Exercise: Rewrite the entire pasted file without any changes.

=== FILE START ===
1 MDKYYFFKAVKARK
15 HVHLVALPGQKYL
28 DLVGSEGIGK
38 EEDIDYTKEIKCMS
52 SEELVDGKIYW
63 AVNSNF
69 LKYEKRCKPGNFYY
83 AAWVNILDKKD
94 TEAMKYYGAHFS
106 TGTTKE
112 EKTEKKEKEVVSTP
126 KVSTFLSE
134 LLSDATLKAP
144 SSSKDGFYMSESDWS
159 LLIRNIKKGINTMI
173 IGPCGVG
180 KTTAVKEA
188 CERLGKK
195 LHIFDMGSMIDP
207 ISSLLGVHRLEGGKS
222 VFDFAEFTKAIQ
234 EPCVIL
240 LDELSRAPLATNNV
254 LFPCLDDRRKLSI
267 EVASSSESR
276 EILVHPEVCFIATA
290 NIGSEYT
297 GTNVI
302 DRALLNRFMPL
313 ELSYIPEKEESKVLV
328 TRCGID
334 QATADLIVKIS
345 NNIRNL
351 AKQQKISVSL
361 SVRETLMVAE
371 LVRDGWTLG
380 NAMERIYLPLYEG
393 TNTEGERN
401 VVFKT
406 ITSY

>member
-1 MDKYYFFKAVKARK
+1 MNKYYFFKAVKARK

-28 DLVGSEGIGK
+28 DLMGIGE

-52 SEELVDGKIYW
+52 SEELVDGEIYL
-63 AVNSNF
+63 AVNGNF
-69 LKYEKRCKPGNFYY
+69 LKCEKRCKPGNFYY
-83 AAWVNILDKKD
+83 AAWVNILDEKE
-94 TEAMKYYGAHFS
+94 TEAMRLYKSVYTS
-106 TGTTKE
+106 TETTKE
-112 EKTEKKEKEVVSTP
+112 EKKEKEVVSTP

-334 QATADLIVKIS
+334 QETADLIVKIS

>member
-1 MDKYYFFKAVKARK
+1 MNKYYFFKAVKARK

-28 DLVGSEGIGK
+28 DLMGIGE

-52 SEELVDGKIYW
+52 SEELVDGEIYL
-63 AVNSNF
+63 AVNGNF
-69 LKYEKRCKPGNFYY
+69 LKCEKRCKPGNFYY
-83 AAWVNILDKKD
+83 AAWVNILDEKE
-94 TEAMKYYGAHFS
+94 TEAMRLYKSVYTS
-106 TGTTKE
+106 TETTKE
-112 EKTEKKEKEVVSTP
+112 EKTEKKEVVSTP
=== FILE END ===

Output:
1 MDKYYFFKAVKARK
15 HVHLVALPGQKYL
28 DLVGSEGIGK
38 EEDIDYTKEIKCMS
52 SEELVDGKIYW
63 AVNSNF
69 LKYEKRCKPGNFYY
83 AAWVNILDKKD
94 TEAMKYYGAHFS
106 TGTTKE
112 EKTEKKEKEVVSTP
126 KVSTFLSE
134 LLSDATLKAP
144 SSSKDGFYMSESDWS
159 LLIRNIKKGINTMI
173 IGPCGVG
180 KTTAVKEA
188 CERLGKK
195 LHIFDMGSMIDP
207 ISSLLGVHRLEGGKS
222 VFDFAEFTKAIQ
234 EPCVIL
240 LDELSRAPLATNNV
254 LFPCLDDRRKLSI
267 EVASSSESR
276 EILVHPEVCFIATA
290 NIGSEYT
297 GTNVI
302 DRALLNRFMPL
313 ELSYIPEKEESKVLV
328 TRCGID
334 QATADLIVKIS
345 NNIRNL
351 AKQQKISVSL
361 SVRETLMVAE
371 LVRDGWTLG
380 NAMERIYLPLYEG
393 TNTEGERN
401 VVFKT
406 ITSY

>member
-1 MDKYYFFKAVKARK
+1 MNKYYFFKAVKARK

-28 DLVGSEGIGK
+28 DLMGIGE

-52 SEELVDGKIYW
+52 SEELVDGEIYL
-63 AVNSNF
+63 AVNGNF
-69 LKYEKRCKPGNFYY
+69 LKCEKRCKPGNFYY
-83 AAWVNILDKKD
+83 AAWVNILDEKE
-94 TEAMKYYGAHFS
+94 TEAMRLYKSVYTS
-106 TGTTKE
+106 TETTKE
-112 EKTEKKEKEVVSTP
+112 EKKEKEVVSTP

-334 QATADLIVKIS
+334 QETADLIVKIS

>member
-1 MDKYYFFKAVKARK
+1 MNKYYFFKAVKARK

-28 DLVGSEGIGK
+28 DLMGIGE

-52 SEELVDGKIYW
+52 SEELVDGEIYL
-63 AVNSNF
+63 AVNGNF
-69 LKYEKRCKPGNFYY
+69 LKCEKRCKPGNFYY
-83 AAWVNILDKKD
+83 AAWVNILDEKE
-94 TEAMKYYGAHFS
+94 TEAMRLYKSVYTS
-106 TGTTKE
+106 TETTKE
-112 EKTEKKEKEVVSTP
+112 EKTEKKEVVSTP